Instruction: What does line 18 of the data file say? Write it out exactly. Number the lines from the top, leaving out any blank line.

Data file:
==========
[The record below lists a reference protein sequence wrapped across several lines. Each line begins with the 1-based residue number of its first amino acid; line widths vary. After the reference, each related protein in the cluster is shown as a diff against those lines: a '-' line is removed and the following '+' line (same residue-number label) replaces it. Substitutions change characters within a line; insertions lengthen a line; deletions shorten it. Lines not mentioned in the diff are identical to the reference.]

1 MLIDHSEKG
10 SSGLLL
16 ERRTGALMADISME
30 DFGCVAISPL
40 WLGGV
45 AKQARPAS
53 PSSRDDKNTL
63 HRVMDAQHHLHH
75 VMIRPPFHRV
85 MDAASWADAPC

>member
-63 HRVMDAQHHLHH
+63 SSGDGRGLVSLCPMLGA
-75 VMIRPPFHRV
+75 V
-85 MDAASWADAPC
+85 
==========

+85 